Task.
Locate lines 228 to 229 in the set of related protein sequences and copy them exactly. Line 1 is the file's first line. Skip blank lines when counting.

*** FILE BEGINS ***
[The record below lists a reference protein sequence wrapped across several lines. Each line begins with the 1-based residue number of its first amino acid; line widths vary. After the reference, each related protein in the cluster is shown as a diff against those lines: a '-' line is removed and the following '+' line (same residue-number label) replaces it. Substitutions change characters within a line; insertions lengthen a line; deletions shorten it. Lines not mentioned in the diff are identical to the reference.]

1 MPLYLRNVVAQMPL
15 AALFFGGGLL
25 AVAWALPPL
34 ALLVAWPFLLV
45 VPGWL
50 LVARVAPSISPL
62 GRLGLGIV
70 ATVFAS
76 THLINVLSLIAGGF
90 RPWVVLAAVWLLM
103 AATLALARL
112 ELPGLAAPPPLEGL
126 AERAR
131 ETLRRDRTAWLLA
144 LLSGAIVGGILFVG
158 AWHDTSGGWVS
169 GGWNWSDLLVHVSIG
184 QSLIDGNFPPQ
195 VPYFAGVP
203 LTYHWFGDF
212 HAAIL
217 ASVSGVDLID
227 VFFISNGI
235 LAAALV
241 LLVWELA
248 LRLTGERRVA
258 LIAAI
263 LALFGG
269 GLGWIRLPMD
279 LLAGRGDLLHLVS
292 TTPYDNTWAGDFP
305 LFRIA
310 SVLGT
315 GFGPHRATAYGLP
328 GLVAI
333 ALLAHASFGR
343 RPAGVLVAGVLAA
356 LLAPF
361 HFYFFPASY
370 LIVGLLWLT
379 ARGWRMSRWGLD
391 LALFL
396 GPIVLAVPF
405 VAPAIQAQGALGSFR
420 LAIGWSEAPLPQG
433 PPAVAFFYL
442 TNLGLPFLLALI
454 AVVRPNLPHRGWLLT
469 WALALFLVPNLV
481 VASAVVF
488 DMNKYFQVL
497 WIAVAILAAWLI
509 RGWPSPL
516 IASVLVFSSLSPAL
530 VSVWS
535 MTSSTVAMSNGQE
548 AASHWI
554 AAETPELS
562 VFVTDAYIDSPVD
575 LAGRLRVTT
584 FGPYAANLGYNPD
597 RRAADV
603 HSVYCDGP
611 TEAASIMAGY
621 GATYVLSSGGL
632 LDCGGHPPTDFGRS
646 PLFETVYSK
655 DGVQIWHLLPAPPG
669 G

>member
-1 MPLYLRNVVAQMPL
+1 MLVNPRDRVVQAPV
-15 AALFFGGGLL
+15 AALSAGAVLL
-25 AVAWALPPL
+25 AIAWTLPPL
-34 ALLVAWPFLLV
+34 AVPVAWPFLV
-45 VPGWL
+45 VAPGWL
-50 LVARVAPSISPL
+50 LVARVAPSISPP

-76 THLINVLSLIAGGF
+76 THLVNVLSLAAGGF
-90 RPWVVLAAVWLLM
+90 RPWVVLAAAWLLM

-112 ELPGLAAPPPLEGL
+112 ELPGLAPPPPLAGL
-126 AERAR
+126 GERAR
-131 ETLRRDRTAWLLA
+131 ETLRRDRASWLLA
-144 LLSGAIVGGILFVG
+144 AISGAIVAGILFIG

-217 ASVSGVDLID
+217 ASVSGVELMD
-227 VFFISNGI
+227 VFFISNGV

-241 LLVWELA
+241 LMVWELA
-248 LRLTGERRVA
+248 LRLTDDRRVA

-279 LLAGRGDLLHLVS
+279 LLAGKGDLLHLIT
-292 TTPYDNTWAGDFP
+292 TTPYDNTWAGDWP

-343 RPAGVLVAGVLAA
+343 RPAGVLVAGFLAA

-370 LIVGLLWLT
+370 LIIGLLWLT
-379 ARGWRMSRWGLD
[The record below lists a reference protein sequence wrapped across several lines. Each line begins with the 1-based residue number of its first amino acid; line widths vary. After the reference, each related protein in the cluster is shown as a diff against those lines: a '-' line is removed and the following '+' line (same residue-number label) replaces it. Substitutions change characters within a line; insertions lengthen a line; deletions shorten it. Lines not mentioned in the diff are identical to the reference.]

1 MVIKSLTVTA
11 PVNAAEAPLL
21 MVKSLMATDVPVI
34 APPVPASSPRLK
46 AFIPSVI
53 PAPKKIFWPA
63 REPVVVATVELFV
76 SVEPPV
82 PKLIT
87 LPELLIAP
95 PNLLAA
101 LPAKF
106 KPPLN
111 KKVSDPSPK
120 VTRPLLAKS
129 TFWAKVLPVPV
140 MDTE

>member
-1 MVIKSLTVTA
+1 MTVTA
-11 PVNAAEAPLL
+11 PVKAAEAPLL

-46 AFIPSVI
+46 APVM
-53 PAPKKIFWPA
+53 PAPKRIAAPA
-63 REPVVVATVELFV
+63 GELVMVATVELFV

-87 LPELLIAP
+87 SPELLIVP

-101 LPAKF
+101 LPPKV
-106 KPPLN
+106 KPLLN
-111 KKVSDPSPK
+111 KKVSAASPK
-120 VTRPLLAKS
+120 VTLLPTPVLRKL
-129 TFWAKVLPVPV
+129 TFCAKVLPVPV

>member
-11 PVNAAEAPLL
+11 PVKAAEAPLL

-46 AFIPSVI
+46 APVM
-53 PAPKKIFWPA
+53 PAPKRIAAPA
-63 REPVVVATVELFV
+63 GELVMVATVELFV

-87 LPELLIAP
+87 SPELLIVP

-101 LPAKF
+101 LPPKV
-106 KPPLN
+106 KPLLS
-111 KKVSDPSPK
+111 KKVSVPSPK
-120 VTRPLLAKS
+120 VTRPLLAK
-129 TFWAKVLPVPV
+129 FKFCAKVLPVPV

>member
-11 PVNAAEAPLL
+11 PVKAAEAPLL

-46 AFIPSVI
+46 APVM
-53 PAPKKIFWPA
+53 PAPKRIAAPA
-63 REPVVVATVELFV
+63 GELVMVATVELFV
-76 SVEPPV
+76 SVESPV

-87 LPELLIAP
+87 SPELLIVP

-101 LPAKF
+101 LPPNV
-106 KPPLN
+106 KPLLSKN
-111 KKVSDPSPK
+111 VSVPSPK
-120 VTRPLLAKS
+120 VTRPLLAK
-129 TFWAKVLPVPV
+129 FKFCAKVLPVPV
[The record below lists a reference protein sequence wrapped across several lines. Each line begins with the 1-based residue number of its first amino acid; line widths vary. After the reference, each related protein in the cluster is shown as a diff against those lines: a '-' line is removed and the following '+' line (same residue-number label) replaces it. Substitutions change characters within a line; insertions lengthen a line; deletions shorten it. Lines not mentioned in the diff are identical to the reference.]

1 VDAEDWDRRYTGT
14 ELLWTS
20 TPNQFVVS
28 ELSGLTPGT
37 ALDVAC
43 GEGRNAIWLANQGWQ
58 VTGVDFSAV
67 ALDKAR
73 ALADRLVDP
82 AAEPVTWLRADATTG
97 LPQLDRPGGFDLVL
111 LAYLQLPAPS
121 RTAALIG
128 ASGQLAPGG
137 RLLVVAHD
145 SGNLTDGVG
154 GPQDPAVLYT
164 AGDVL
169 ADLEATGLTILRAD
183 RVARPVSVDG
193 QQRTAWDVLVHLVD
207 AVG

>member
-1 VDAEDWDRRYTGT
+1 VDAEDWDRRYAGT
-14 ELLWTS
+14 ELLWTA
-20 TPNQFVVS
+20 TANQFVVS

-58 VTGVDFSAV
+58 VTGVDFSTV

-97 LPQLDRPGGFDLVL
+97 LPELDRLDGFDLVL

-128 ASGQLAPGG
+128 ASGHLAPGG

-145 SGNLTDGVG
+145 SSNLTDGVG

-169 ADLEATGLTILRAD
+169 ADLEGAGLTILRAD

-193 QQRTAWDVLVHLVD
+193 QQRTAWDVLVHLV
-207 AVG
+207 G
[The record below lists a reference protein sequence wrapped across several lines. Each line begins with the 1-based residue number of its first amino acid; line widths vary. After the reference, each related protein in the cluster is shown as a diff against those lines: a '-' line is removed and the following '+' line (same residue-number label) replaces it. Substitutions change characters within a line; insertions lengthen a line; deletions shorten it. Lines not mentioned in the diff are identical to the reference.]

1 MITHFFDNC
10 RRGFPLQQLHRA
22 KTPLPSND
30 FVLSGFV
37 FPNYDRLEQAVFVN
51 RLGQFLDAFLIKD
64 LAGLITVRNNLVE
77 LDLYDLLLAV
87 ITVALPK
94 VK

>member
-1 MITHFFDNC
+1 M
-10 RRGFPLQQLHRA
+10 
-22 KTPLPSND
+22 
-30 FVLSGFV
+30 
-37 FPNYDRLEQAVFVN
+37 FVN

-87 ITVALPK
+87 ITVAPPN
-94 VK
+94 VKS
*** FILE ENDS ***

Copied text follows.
-58 VTGVDFSAV
+58 VTGVDFSTV